title =        "Interactive privacy via the median mechanism",
  crossref =     "ACM:2010:SPA",
  pages =        "765--774",
  year =         "2010",
  bibdate =      "Wed Sep 1 10:42:57 MDT 2010",
  bibsource =    "http://portal.acm.org/;
                 http://www.math.utah.edu/pub/tex/bib/stoc2010.bib",
  acknowledgement = ack-nhfb,
}

@InProceedings{Kasiviswanathan:2010:PPR,
  author =       "Shiva Prasad Kasiviswanathan and Mark Rudelson and
                 Adam Smith and Jonathan Ullman",
  title =        "The price of privately releasing contingency tables
                 and the spectra of random matrices with correlated
                 rows",
  crossref =     "ACM:2010:SPA",
  pages =        "775--784",
  year =         "2010",
  bibdate =      "Wed Sep 1 10:42:57 MDT 2010",
  bibsource =    "http://portal.acm.org/;
                 http://www.math.utah.edu/pub/tex/bib/stoc2010.bib",
  acknowledgement = ack-nhfb,
}

@InProceedings{Chandran:2010:PAA,
  author =       "Nishanth Chandran and Bhavana Kanukurthi and Rafail
                 Ostrovsky and Leonid Reyzin",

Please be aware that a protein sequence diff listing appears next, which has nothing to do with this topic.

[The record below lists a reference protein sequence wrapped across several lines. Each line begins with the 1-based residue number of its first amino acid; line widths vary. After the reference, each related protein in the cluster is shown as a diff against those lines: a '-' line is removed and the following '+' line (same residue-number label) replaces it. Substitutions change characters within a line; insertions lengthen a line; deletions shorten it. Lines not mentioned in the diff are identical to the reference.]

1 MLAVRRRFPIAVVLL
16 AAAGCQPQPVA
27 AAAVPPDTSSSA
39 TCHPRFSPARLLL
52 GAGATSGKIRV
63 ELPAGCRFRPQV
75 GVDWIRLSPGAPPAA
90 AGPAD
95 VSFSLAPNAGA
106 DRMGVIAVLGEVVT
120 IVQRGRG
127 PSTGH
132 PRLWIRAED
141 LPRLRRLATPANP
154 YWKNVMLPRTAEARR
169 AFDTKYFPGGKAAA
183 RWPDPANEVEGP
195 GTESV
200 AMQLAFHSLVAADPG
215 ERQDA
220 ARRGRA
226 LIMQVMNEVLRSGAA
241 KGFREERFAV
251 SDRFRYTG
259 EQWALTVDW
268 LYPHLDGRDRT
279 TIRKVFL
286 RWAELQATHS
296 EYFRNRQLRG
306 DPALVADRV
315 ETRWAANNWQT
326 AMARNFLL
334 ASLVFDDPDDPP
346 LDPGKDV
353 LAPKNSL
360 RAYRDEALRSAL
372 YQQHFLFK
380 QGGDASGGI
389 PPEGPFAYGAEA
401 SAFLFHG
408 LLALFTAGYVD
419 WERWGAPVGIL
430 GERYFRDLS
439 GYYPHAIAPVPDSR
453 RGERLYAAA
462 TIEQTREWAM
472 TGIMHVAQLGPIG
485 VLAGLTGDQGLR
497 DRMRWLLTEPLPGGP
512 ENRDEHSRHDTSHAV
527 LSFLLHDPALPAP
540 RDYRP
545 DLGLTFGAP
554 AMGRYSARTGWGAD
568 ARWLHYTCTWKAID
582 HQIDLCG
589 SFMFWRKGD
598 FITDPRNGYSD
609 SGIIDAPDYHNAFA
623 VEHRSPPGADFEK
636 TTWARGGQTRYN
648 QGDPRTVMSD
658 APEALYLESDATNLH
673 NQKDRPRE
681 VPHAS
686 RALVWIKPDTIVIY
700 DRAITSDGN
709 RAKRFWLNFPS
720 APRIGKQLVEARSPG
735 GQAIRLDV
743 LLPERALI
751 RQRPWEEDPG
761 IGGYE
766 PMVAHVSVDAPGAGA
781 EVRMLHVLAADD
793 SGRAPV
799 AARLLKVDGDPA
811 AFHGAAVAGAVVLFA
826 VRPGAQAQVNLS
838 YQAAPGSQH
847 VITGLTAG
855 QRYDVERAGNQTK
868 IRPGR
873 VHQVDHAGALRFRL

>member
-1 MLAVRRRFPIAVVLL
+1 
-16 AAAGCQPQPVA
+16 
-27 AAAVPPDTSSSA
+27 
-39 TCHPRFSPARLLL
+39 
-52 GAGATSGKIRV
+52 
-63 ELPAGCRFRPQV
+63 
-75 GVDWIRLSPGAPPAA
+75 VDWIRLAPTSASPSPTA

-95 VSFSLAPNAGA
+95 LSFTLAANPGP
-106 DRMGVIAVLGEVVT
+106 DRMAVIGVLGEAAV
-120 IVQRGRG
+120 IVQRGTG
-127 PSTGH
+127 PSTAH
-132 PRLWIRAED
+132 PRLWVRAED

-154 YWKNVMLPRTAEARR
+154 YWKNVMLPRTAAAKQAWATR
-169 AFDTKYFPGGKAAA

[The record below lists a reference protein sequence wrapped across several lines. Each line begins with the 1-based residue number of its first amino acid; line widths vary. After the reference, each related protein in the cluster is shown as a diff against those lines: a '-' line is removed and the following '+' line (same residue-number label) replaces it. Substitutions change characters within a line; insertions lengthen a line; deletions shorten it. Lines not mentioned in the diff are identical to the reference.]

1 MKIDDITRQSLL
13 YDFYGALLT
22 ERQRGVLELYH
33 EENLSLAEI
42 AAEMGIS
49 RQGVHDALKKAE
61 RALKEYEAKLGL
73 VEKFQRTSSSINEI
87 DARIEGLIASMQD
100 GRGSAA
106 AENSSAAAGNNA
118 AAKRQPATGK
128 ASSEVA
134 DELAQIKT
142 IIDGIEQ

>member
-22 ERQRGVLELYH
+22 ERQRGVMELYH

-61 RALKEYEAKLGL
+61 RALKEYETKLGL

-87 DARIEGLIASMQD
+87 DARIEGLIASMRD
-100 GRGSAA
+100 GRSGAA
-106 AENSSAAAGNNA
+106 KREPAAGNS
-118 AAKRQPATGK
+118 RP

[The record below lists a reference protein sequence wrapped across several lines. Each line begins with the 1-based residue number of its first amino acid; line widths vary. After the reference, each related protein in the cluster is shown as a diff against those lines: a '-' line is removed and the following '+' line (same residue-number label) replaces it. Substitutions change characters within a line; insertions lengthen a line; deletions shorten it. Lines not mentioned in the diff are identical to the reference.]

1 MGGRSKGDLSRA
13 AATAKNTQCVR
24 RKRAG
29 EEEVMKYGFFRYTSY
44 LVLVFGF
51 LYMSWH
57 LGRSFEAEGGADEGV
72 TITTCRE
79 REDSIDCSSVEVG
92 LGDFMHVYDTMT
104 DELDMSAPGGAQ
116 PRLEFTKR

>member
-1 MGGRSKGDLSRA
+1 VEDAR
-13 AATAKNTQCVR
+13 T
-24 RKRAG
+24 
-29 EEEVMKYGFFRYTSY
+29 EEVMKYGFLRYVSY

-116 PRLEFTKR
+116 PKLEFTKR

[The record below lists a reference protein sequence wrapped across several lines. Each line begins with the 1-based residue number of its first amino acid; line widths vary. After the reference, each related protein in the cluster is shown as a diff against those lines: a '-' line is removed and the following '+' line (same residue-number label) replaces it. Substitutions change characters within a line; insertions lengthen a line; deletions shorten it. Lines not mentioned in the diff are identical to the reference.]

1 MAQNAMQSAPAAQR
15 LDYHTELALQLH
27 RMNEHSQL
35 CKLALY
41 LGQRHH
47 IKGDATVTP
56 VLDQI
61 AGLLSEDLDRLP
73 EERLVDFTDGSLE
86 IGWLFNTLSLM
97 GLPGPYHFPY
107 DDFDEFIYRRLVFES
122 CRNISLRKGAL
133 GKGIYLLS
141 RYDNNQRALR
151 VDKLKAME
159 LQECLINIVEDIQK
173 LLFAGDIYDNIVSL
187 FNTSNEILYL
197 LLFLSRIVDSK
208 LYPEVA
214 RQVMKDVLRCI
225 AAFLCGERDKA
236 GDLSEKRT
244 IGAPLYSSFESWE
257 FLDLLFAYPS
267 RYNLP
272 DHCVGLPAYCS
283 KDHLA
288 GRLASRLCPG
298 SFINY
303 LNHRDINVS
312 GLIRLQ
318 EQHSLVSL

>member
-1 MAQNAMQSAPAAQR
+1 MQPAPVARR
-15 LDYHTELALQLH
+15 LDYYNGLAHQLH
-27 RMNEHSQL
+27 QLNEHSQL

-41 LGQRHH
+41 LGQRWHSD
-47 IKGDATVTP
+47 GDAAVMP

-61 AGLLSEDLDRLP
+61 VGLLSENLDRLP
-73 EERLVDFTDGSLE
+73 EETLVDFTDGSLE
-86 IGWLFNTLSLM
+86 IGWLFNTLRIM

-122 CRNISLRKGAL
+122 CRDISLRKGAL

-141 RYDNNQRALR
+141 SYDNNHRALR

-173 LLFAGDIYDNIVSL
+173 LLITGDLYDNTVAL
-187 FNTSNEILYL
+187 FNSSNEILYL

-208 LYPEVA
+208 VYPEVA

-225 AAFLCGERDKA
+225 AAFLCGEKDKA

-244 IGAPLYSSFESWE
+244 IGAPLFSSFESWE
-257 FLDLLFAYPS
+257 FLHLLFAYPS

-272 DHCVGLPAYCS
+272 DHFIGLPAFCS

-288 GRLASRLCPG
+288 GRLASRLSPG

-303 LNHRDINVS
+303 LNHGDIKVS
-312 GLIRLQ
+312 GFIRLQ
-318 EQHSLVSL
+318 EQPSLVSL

title =        "Privacy amplification with asymptotically optimal
                 entropy loss",
  crossref =     "ACM:2010:SPA",
  pages =        "785--794",
  year =         "2010",
  bibdate =      "Wed Sep 1 10:42:57 MDT 2010",
  bibsource =    "http://portal.acm.org/;
                 http://www.math.utah.edu/pub/tex/bib/stoc2010.bib",
  acknowledgement = ack-nhfb,
}

@InProceedings{Akavia:2010:EBO,
  author =       "Adi Akavia and Oded Goldreich and Shafi Goldwasser and
                 Dana Moshkovitz",
  title =        "Erratum for: {{\em On basing one-way functions on
                 NP-hardness}}",
  crossref =     "ACM:2010:SPA",
  pages =        "795--796",
  year =         "2010",